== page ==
‘Our game changer.’ Beshear tours on-schedule SK BlueOval EV battery plant

Published 5:28 pm Thursday, August 10, 2023

GLENDALE — In Glendale, the world’s soon-to-be largest battery plant is ahead of schedule.

Ford and SK Innovation announced their partnership to make Kentucky the electric vehicle battery capital of the country in 2021.

They invested $5.8 billion into BlueOval SK Battery Park, whose twin plants will begin producing lithium-ion batteries for Ford’s future, zero-emission vehicles beginning in 2025.

Wednesday, Gov. Andy Beshear toured the site and provided updates. He said that the plants were massive, as clean as a laboratory and technologically advanced, with some areas having as many as three different ceiling heights for maximum air conditioning control.

Thousands of workers were already inside, building the basic structure of the warehouse before equipment is moved in. But most importantly, Beshear said, the project is on schedule — and in some cases, ahead of schedule.

The first plant, Kentucky 1, is expected to be complete in December 2024, said BlueOval SK Plant Manager Ryan Wheeler. The second plant, Kentucky 2, is scheduled for December 2025.

As a kid, Wheeler and his brother used to fish on the 1,500-acre property now home to BlueOval SK. Coming back to Kentucky 27 years later and seeing the transformation is “amazing,” he said.

“I sit in meetings and I hear our CEO talk about Glendale, Kentucky, and Elizabethtown, Kentucky,” Wheeler said. “I hear SK, a $150 billion company, talking about Glendale, Kentucky, and Elizabethtown, Kentucky, and it’s chilling. It brings so much joy to me.”

Wheeler said that if the two plants were physically connected, they would combine to become the biggest manufacturing facility in the world.

At their peak, the plants will produce over 80 gigawatt hours of power annually. That equates to operation of almost a million electric vehicles a year, Wheeler said.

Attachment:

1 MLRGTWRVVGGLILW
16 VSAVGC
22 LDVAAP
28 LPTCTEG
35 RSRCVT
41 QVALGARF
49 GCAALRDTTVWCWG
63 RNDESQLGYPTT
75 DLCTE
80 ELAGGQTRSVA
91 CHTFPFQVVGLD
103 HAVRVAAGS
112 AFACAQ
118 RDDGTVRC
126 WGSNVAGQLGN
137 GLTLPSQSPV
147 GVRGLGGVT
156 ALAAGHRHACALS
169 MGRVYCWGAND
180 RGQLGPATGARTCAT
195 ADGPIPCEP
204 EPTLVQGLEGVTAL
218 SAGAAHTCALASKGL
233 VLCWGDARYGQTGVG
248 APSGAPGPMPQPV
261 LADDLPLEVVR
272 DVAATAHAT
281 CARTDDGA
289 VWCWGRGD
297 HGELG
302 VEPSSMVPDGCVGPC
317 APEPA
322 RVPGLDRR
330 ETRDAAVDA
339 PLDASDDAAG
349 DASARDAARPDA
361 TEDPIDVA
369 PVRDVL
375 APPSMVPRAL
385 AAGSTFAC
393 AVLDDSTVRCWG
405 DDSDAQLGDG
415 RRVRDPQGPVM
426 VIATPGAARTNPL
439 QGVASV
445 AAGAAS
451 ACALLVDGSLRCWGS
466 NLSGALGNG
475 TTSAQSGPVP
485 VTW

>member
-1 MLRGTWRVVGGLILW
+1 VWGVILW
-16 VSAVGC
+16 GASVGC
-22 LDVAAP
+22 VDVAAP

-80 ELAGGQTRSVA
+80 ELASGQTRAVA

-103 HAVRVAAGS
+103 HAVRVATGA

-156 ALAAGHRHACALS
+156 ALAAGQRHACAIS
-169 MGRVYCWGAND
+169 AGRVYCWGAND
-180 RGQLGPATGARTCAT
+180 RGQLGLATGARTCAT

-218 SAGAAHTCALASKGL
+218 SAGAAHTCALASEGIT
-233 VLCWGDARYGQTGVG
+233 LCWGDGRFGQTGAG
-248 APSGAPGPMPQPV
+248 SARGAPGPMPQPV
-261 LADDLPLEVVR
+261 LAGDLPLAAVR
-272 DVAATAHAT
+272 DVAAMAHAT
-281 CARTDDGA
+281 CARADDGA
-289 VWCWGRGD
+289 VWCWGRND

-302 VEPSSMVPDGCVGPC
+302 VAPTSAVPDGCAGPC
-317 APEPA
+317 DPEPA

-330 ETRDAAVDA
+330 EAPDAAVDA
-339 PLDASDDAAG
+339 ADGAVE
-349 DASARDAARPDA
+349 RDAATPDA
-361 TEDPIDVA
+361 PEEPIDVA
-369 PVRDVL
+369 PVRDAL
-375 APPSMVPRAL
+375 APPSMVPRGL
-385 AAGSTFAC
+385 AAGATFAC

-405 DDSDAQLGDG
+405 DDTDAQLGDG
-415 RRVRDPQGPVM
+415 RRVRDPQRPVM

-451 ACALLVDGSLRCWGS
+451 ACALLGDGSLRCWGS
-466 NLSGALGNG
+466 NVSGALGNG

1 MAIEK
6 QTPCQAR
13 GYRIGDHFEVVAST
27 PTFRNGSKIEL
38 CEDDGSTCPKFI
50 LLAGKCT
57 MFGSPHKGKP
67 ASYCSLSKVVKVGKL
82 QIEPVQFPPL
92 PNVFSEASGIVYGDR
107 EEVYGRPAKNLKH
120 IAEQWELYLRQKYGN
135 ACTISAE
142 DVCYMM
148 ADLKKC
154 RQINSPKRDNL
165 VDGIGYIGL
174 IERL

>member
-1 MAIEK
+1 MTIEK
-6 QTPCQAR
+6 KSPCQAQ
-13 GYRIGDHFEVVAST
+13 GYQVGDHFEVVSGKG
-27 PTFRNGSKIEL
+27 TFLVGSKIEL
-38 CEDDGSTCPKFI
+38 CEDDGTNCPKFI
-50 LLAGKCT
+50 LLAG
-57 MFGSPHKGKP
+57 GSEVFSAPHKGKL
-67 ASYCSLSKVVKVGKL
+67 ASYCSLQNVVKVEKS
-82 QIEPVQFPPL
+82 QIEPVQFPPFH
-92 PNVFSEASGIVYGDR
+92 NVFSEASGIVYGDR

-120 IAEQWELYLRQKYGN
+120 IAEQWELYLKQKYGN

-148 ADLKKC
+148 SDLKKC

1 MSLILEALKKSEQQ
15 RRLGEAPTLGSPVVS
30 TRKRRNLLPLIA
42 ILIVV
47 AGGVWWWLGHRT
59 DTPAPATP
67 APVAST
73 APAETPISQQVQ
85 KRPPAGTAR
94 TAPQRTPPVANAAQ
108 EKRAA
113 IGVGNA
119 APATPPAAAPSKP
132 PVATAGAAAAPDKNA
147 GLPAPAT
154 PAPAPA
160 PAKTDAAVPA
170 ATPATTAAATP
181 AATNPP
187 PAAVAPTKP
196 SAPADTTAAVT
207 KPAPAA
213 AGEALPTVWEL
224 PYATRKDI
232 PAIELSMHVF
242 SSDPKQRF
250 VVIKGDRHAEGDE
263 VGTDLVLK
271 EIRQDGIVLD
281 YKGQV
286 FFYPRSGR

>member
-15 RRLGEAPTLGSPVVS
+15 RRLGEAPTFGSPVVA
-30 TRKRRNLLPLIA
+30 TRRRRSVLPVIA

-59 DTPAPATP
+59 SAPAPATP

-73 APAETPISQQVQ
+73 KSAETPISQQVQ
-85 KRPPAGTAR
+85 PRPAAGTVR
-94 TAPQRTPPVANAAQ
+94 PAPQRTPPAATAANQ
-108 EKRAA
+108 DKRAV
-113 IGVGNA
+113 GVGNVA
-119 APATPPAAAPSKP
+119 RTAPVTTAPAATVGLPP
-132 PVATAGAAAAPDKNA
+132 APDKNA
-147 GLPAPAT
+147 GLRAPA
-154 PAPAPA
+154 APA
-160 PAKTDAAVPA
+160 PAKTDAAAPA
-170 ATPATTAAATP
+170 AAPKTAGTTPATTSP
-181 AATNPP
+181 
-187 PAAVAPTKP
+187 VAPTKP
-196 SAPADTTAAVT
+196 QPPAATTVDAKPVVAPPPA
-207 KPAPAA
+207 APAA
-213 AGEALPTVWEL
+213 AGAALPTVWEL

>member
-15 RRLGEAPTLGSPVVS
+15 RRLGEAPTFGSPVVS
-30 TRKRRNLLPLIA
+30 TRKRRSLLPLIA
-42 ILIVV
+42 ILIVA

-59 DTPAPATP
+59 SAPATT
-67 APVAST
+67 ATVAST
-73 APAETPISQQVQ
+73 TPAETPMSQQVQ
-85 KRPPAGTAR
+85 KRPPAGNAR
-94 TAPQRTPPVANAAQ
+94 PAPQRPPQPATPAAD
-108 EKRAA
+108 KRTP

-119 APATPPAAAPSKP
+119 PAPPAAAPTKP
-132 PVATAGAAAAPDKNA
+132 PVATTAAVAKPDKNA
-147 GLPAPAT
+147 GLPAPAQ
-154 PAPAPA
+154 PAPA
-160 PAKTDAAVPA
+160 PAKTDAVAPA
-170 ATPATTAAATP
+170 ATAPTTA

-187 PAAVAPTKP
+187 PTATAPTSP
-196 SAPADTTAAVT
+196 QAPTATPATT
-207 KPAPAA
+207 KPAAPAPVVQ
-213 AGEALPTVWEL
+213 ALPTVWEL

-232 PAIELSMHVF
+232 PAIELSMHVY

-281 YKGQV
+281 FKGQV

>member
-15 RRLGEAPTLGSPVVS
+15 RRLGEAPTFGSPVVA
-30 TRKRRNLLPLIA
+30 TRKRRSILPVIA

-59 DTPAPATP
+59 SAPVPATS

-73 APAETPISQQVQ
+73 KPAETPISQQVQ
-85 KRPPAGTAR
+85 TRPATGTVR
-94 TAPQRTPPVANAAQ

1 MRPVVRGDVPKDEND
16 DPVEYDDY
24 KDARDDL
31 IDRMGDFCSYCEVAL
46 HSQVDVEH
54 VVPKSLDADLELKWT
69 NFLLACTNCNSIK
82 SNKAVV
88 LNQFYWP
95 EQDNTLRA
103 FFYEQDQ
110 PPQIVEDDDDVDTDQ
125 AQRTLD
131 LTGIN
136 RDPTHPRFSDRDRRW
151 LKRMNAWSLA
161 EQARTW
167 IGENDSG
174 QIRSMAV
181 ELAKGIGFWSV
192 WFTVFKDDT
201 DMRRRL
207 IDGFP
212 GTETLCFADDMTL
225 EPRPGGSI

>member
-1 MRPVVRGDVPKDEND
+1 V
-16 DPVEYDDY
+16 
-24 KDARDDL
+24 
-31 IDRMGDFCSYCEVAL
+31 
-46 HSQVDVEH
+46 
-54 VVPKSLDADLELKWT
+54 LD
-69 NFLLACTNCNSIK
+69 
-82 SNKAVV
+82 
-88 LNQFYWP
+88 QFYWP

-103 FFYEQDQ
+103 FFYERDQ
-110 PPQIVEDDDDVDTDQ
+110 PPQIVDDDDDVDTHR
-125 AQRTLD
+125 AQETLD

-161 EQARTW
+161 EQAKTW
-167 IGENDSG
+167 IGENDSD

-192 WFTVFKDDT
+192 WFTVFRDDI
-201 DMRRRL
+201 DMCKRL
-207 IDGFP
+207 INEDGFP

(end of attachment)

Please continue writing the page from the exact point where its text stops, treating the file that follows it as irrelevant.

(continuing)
The plant will also bring thousands of jobs, families and infrastructure needs to Glendale and Elizabethtown.

According to the Hardin County Chamber of Commerce, the population increase from the plant’s 5,000 jobs is expected to exceed 22,000 people. This would make Hardin County the sixth most populous county in the state.

There is an anticipated need for nearly 9,000 additional housing units in the county to support its population growth.

Beshear said that this growth will be a challenge, but one that Kentucky wants. He said that his administration would push for more money for the affordable housing trust fund in the next budget.

“What it’s gonna require is both the public and the private sector coming together in different ways,” he said.

The Elizabethtown Community and Technical College is working on an on-site training center for the plants’ workforce. The Kentucky legislature allocated $25 million for this center in a September 2021 special session.

BlueOval SK Human Resources Director Neva Burke said that hiring has begun for hourly employees and engineers from the area. The pay is competitive, she added.

Beshear emphasized the gravity of the project for the future of the state as the energy transition to electric vehicles progresses.

“This is our game changer. Not just for this region but for the entire Commonwealth of Kentucky,” he said. “It didn’t just put us on the map overnight, it made us a leader.”

Beshear added that in the past, Kentucky has failed to secure industries, to its detriment. But this time, it got in on the ground level.

“This project, I believe, was the key to us continuing to have these manufacturing jobs,” he said. “And listen, 5000 jobs and a cleaner planet is a good deal.”